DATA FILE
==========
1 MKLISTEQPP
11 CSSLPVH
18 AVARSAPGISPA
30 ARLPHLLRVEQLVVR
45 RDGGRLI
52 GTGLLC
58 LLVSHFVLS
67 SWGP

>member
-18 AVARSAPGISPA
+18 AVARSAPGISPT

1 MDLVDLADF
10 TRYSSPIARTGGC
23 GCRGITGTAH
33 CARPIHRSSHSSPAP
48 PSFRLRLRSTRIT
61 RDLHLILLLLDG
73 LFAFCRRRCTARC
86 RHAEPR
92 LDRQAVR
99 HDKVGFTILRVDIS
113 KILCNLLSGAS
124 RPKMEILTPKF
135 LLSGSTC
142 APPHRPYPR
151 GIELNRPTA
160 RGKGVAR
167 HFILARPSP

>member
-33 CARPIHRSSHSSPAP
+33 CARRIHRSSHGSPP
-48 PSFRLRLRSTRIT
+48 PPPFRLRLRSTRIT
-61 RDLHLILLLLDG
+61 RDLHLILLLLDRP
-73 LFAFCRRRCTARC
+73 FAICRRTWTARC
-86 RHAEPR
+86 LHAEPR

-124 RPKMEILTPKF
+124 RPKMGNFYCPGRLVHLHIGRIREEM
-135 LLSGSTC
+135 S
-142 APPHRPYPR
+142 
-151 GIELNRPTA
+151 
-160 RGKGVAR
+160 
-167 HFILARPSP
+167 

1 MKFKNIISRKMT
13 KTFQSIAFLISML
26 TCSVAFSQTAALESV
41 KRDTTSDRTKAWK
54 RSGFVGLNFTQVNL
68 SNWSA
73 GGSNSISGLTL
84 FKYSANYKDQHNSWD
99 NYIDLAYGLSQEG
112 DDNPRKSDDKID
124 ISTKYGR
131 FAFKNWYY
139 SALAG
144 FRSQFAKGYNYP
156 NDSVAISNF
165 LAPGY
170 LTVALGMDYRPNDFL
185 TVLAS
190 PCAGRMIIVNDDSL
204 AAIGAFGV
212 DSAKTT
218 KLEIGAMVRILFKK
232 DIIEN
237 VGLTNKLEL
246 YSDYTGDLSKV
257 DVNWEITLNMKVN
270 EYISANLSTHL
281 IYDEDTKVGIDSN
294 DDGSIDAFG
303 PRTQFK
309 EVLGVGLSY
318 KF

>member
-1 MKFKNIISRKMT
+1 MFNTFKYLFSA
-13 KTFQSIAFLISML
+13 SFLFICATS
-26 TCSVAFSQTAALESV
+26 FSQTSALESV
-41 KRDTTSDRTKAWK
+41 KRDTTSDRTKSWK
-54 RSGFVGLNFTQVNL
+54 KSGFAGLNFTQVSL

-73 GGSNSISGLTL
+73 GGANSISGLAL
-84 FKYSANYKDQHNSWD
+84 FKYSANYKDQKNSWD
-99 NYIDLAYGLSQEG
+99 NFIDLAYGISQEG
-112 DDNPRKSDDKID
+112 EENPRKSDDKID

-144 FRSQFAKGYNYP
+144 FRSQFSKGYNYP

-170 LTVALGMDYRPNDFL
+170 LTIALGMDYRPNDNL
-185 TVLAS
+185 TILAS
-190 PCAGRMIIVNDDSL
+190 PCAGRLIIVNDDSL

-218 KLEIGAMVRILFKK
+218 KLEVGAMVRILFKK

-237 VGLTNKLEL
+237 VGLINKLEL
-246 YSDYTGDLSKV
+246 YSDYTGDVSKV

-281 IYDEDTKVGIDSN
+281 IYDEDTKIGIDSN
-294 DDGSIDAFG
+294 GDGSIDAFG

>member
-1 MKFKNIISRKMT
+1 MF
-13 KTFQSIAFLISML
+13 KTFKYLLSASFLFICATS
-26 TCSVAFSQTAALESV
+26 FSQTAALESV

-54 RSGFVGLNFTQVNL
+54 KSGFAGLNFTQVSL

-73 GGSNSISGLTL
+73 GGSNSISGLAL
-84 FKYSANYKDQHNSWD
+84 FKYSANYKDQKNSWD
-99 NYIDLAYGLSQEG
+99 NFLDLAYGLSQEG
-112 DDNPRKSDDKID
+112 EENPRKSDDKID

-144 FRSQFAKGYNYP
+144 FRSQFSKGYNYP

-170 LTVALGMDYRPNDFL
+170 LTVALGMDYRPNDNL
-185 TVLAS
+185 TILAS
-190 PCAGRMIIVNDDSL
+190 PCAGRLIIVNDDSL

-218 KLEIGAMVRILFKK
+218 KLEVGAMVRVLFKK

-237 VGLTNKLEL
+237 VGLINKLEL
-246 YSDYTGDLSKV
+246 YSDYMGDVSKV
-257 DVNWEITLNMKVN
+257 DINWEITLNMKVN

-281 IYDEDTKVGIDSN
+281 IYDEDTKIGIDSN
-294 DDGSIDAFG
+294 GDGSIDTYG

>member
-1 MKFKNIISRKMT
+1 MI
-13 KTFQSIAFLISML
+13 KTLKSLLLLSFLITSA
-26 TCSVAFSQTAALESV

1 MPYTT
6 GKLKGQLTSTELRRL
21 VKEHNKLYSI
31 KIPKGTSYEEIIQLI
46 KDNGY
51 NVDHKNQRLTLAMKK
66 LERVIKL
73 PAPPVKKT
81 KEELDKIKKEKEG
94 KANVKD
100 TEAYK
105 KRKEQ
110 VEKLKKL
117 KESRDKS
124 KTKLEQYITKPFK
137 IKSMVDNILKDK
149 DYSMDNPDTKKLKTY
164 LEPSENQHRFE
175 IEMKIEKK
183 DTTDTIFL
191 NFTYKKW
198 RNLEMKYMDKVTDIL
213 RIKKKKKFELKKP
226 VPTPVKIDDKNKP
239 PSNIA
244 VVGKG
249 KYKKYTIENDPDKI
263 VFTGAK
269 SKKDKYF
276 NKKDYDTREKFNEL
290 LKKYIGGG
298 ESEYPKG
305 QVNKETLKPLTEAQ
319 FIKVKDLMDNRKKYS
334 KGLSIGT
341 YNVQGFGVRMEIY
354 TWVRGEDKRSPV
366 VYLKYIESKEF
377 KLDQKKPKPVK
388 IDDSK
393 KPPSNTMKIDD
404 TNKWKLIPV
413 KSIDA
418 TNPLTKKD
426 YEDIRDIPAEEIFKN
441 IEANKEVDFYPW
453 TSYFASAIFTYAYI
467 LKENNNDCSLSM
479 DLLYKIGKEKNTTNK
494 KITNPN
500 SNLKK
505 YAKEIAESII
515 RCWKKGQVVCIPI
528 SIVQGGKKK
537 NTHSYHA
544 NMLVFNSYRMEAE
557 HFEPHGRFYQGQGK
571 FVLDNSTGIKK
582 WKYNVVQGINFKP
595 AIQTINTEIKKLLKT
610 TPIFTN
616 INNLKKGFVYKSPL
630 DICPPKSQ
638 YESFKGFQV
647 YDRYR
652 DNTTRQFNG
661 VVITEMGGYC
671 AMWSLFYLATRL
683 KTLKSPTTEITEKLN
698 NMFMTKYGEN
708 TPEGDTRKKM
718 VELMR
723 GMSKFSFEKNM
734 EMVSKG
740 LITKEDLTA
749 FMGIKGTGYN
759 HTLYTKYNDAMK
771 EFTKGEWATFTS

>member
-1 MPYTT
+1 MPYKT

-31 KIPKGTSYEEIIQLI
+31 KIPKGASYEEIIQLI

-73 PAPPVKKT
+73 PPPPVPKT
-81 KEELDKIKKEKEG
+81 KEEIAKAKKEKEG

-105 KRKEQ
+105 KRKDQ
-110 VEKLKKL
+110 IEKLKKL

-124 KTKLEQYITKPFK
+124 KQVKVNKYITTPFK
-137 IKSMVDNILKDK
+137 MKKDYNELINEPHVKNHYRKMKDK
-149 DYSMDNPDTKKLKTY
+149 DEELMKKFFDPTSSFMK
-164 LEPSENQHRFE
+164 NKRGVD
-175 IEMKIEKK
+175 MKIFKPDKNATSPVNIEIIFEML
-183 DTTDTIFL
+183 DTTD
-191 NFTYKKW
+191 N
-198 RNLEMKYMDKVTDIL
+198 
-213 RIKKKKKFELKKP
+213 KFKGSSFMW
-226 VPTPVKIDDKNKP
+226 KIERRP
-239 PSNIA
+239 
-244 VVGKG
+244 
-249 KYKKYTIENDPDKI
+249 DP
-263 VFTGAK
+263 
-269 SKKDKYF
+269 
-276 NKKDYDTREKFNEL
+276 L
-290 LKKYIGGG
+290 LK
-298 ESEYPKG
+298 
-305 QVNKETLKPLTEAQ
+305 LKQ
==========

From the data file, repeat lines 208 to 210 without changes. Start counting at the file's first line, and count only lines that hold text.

426 YEDIRDIPAEEIFKN
441 IEANKEVDFYPW
453 TSYFASAIFTYAYI